This month is Universal Human Rights Month…at least, that’s what it says over on the Family Crafts calendar…so I’m going with it.
The kids and I went to the library and checked out everything we could find about human rights, and anyone they could think of that advocated for them. The kids came up with MLK, Jr., and Gandhi, and I added Rosa Parks, Dalai Lama, Mother Theresa, and Sojourner Truth to start out with. Golfer also decided to include the people who were NOT advocates for human rights…Saddam Hussein and Hitler.
For the past few days we’ve been reading from We Are All Born Free: The Universal Declaration of Human Rights in Pictures. It’s an amazing book. I’ve never read the actual UN declaration of Human Rights before, and if you haven’t seen or read the 30 articles either I highly recommend linking through (here) to read them.
After reading a few articles about the freedom of thought, expression, and respecting other people’s differences, Naturalist dryly noted that schools must not have read about these Human Rights yet. Which led to a great discussion about how easy it is for people to take away your human rights if you don’t know what they are and can’t stand up for them yourself.
This was a great segway into talking about the Bill of Rights set up by our country, the US. So we shifted to reading American Documents: The Bill of Rights. Once we were familiar with the rule of law protecting human rights in this country, we read the story of Rosa Parks from various sources. I asked the kids to pay attention to all the ways her human rights were being violated–either using the Bill of Rights or the Universal Human Rights proclamation as a guide.
I think it is a sobering but important idea to help kids understand that people in authority–even governments–even our own government–are not always right. So when Golfer remarked that our country was the only one without a brutal dictator in our history, I brought up that the American Indians may disagree with him. *cough*AndrewJackson*cough* Our government was responsible for taking away the human rights of countless people at one time or another…American Indians, African Americans, Women, Japanese Americans…and they could do it up to the point where people realized and stood up for their human rights.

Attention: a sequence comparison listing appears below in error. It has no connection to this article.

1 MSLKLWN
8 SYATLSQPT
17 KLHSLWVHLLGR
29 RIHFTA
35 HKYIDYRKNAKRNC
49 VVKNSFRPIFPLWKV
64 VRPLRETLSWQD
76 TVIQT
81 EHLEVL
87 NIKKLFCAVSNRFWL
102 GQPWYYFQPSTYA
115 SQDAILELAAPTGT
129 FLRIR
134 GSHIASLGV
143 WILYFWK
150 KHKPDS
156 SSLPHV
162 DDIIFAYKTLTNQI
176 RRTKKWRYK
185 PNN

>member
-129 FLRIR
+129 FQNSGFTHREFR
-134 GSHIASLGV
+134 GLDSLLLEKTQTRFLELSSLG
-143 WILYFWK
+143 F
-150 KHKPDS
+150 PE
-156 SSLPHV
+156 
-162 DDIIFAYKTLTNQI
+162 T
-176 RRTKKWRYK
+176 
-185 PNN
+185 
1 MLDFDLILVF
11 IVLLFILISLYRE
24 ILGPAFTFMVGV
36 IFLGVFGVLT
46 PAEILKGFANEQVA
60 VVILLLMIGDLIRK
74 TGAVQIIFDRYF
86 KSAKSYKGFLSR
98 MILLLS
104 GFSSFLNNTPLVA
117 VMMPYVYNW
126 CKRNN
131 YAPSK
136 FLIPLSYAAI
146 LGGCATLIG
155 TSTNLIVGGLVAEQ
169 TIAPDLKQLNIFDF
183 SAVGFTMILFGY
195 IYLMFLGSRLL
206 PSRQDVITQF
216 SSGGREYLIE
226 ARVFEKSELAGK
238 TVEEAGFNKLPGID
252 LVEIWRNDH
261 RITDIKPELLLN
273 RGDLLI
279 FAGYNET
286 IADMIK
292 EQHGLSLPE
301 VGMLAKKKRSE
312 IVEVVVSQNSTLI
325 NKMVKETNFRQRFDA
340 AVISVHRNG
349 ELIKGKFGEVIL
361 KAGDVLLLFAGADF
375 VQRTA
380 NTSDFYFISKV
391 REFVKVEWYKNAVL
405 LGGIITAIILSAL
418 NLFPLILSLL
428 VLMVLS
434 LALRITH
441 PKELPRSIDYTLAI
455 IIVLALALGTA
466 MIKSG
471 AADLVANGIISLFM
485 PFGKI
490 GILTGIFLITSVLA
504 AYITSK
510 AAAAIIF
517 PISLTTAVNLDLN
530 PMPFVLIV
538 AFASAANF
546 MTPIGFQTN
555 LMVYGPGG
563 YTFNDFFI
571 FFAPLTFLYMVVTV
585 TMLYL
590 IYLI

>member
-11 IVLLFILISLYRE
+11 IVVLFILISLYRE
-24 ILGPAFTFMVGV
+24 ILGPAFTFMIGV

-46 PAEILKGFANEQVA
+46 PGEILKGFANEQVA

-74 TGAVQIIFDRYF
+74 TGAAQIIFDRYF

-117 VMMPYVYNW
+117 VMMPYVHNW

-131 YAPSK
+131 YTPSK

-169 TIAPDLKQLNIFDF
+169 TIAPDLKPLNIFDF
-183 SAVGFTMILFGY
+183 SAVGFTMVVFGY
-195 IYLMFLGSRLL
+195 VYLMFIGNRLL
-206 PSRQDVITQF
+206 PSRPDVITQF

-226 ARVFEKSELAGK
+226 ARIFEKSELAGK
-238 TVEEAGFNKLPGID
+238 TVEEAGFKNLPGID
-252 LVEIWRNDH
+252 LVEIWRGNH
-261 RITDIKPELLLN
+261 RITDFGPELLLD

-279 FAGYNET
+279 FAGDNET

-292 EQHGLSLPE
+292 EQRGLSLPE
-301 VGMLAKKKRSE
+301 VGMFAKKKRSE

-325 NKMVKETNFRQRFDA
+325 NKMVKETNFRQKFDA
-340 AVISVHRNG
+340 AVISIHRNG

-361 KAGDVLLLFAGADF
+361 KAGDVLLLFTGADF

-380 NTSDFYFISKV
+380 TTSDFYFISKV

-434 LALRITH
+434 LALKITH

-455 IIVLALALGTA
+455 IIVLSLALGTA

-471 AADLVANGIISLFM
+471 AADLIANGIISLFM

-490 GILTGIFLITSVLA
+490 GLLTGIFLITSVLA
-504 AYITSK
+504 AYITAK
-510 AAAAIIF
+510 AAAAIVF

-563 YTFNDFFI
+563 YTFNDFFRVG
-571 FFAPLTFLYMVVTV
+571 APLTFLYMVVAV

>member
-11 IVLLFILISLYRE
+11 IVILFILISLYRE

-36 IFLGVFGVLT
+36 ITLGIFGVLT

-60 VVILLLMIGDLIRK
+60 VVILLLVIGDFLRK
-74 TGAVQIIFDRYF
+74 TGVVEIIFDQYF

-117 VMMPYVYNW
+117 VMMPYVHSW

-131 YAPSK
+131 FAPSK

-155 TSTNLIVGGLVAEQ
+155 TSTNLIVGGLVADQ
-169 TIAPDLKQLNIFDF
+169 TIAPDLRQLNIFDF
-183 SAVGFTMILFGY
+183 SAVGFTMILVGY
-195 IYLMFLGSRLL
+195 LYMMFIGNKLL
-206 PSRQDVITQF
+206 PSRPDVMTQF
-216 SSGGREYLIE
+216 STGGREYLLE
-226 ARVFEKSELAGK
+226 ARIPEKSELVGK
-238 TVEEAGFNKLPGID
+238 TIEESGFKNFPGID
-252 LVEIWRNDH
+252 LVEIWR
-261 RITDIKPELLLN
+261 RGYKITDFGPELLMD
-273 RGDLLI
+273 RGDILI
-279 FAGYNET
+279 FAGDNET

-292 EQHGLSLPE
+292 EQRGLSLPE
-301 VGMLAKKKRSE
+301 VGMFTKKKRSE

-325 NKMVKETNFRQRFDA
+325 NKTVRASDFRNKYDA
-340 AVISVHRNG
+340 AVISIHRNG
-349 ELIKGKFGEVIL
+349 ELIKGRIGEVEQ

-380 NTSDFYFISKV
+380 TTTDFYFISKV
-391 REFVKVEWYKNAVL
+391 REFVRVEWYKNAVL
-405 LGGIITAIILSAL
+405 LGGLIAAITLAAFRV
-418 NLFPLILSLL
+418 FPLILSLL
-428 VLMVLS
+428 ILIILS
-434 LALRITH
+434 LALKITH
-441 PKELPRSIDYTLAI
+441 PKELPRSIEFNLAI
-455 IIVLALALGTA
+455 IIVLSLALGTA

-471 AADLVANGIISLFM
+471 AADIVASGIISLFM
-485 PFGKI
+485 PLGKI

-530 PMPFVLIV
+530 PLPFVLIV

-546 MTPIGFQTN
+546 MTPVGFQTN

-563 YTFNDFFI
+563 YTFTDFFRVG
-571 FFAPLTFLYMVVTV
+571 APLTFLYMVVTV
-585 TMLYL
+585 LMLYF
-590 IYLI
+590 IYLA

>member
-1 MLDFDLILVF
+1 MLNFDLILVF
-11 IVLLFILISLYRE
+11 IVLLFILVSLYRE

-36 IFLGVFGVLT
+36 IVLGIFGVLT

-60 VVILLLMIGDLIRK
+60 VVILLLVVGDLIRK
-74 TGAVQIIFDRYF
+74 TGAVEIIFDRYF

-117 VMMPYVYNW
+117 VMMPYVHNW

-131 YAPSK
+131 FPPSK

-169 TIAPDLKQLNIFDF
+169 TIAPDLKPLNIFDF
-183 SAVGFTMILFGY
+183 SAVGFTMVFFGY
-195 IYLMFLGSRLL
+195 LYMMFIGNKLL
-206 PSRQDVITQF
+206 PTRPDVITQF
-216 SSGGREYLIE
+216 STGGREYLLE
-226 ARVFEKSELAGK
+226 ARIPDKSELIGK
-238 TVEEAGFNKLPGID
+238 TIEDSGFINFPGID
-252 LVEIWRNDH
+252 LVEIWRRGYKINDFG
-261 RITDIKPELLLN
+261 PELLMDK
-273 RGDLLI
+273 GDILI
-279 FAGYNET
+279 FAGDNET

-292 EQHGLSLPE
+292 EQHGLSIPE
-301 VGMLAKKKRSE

Back again to the Bill of Rights book, especially to #4, Right to Privacy. Time for a discussion: We have the right to privacy, President Bush felt he had a right to protect us from terrorists. Hello, Patriot Act.
Pros: protection, safety, security. Cons: challenges to all kinds of civil liberties. My kids went back on forth with this for a while. I love love love listening to their ideas and discussions. I try to facilitate the discussion without putting in my own opinions–often I will play devils advocate, even if I agree with what they’re saying, just to make them think about both sides.
But in this instance, when they were at a standstill and couldn’t decide which was better…safety or civil liberties, I threw down the Benjamin Franklin quote:
They who can give up essential liberty to obtain a little temporary safety, deserve neither liberty nor safety.
Golfer thought about that for a little bit, then remarked, “Well, I guess, if I have to die…even if it is by terrorists…I’d rather die with my liberty than without it.”
Well said, little man.
I hope this is how one goes about raising revolutionaries.
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